As the United States adopts policies to lower greenhouse gas emissions, some communities will benefit from the shift to lower-carbon energy sources. But others will lose.
Communities that have historically relied on coal production—especially in Appalachia—have been suffering major economic and employment losses for decades. Today far fewer miners are needed to produce the coal that we consume, and alternative energy sources like natural gas, solar and wind have chipped away at coal’s cost advantage. These forces have led to many lost jobs in coal-reliant regions, which will only intensify as the coal industry becomes more efficient in mining and the nation takes steps to reduce greenhouse gas emissions.
In response to coal’s uncertain future, last year the Obama administration proposed a $3 billion plan called Power+ to assist coal-dependent regions.
Transitioning local economies that rely on resource extraction industries requires long-term investments. Instead of significantly expanding investment in coal-reliant communities, two-thirds of the Power+ plan funding is directed toward providing what we consider life support to the coal industry. These investments are unlikely to have any significant short-term effect on employment in coal-reliant regions. In our view, the plan misses an opportunity to provide the sustained investments communities need to develop a post-coal economy.
Why Has Coal Employment Declined?
Since 1949, coal industry employment has fallen from more than 500,000 workers to fewer than 63,000 workers today. Coal advocates contend that environmental regulations, such as the Clean Air Acts of 1977 and 1990, have caused hardship and job losses in many coal-dependent regions. But what these policies actually have done is to change where coal is mined.
By requiring power producers to reduce sulfur emissions from electricity generation, the Clean Air Act triggered a shift in U.S. coal production from Appalachia, where coal is high in sulfur, to western states with abundant supplies of low-sulfur coal. However, overall U.S. coal employment was mostly unaffected by these regulations.
Instead, the decline in coal employment has been largely driven by market forces. The coal industry has invested in new mining methods and better machinery, so production requires far fewer coal miners.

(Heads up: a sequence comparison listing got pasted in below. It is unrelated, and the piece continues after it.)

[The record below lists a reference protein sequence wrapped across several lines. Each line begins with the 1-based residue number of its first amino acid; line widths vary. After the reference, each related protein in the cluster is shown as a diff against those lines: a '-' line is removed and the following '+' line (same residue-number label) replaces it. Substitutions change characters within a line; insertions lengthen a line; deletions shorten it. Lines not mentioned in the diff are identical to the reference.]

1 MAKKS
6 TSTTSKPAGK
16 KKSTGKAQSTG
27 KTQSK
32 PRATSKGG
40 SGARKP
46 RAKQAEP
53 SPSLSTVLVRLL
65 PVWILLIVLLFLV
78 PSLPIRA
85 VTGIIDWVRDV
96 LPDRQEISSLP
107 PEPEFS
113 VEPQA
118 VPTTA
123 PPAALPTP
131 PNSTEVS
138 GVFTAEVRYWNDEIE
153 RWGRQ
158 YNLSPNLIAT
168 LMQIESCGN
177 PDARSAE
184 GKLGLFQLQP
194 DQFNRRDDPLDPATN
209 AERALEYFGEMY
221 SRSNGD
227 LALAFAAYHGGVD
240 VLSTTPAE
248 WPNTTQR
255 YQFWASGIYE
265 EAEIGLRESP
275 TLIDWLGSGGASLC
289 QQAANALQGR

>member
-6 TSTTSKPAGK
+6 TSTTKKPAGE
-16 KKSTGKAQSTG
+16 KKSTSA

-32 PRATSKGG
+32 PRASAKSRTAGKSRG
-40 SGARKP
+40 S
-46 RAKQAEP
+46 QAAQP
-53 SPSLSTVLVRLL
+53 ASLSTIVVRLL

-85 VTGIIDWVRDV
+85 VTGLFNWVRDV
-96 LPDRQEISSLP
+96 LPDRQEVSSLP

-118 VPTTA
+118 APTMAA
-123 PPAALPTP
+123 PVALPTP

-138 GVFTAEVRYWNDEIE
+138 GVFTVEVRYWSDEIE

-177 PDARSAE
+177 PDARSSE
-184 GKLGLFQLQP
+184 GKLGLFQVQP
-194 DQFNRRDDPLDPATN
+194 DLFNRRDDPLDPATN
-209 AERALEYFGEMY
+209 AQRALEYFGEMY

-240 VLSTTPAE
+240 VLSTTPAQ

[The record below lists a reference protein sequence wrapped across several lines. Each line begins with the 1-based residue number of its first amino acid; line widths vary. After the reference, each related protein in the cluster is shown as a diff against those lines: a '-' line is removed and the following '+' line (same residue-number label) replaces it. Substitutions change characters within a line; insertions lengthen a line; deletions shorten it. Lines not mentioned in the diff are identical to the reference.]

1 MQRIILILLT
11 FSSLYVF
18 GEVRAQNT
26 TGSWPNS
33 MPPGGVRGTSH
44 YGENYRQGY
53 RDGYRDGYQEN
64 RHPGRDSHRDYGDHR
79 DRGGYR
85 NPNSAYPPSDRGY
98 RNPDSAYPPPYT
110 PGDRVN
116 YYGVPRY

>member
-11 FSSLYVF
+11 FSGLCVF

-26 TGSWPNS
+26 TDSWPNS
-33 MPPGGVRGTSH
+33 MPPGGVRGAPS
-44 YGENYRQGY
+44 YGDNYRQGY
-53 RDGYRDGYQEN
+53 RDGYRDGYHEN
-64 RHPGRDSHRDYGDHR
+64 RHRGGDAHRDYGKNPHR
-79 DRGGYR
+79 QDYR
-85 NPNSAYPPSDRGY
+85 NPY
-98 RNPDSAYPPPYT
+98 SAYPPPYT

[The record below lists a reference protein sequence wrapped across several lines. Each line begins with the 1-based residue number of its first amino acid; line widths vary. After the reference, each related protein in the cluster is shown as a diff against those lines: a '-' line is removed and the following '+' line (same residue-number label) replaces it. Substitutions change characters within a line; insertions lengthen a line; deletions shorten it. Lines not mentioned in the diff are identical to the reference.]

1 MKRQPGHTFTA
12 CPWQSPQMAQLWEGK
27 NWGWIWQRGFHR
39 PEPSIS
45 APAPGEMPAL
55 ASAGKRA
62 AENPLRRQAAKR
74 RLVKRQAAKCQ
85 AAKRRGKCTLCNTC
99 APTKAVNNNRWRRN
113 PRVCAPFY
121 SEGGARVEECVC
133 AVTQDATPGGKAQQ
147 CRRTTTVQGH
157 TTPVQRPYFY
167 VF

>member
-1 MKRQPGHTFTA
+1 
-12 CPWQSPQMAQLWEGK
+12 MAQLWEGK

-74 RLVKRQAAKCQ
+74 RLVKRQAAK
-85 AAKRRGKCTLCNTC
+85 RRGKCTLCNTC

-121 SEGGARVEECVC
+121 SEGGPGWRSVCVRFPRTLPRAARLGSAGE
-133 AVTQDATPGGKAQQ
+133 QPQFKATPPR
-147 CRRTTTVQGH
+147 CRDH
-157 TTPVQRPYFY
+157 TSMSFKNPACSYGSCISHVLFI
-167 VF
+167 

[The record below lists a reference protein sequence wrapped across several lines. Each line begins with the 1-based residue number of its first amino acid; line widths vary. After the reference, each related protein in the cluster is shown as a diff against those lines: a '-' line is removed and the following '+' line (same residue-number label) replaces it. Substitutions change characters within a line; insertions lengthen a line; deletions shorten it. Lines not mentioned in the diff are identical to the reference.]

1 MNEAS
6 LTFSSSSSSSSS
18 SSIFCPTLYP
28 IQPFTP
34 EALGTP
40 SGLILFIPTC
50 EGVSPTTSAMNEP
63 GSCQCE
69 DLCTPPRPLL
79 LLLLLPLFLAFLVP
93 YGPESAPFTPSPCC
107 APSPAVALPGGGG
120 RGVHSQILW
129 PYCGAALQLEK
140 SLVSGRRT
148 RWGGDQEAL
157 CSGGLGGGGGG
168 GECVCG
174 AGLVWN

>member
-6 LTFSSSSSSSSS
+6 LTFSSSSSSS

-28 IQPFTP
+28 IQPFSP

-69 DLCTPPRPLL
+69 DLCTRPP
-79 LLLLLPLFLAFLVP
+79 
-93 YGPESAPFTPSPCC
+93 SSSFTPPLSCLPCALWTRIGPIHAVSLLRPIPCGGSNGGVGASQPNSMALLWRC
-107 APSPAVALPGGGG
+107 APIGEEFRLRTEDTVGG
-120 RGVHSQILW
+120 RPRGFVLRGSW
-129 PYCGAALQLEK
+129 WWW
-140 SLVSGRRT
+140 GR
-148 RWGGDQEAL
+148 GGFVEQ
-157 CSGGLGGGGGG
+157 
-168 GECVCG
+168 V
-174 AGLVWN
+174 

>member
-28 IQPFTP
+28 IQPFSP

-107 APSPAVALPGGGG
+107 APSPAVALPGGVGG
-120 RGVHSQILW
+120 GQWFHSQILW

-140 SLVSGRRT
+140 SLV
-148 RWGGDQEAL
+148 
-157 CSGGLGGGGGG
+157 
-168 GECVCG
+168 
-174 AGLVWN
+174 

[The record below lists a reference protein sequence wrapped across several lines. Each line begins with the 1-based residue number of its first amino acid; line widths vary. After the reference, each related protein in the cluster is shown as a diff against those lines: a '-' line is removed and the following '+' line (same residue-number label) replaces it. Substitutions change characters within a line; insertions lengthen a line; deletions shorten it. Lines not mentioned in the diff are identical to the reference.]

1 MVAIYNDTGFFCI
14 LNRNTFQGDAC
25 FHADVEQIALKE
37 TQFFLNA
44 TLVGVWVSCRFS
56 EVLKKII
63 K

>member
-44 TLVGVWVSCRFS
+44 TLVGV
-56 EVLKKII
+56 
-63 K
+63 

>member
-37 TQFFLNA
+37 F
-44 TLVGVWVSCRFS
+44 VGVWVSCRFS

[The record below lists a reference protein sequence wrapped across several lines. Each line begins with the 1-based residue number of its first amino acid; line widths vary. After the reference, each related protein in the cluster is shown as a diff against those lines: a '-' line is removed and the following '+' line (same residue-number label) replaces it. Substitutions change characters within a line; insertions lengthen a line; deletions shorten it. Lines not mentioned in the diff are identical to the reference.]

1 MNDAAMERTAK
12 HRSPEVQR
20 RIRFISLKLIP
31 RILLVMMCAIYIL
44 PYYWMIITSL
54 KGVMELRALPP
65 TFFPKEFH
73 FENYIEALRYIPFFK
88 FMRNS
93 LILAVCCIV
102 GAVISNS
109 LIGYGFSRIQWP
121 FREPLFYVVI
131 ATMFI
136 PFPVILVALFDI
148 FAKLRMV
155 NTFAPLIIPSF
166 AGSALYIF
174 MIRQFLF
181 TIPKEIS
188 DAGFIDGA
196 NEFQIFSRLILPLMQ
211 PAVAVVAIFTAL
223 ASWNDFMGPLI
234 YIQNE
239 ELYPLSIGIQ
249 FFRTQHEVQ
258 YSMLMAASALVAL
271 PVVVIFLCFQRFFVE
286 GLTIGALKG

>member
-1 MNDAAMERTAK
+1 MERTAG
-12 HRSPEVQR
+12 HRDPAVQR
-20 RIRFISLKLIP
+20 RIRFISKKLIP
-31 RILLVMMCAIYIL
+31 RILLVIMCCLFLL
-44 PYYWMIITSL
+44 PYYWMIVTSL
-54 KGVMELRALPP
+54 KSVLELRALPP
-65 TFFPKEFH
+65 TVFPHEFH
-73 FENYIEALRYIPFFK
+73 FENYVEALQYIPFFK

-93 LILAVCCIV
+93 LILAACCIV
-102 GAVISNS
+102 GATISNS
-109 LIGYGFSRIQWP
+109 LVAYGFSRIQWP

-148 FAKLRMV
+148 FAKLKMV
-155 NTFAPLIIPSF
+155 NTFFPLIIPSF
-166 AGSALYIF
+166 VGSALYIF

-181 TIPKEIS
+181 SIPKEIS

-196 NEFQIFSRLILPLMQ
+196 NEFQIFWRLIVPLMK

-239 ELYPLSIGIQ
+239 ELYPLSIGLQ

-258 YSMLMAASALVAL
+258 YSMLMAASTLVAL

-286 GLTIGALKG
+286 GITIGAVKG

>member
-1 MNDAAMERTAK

What’s more, coal is rapidly losing market share. Natural gas surpassed it twice as a fuel for power generation in 2015. Coal once dominated all other sources as the primary fuel for U.S. electricity production, but now faces increased competition from other energy sources, most notably shale natural gas, wind, and solar. Through September 2015, all of the new electricity generation capacity added in the U.S. was powered by natural gas, wind, and solar, while nearly all of the retired capacity was powered by coal.
Many coal advocates continue to blame environmental policies, such as the Obama administration’s Clean Power Plan—which the Supreme Court has temporarily blocked and will review in June—for job losses in the coal industry. But in reality, mining jobs are primarily driven by market forces.
How to Help Coal Communities
To aid workers and communities where industries are declining, governments typically choose one of two approaches: offering direct support to those industries or funding investments in people and places.
Industrial support aims to maintain employment by providing subsidies or regulatory relief. The U.S. auto industry bailout, in which the Treasury Department invested nearly $80 billion in the auto industry to save General Motors and Chrysler from bankruptcy, is a recent example. President Obama’s proposed Power+ plan would provide $2 billion in tax credits for the deployment of carbon capture technologies on coal power plants to hopefully allow them to continue production. These tax credits are in essence a subsidy to coal producers.
But industry support policies are unlikely to provide effective aid for workers and communities in coal-dependent regions, for several reasons.
First, declining coal employment has largely been driven by productivity gains. Providing subsides to the industry may slow the decline in production, but their effect on employment will be diminished because mining operations are more productive and efficient at extracting coal. It is likely that most of the benefits from industry subsides will go to owners of coal companies who may live far away, not to workers or their communities.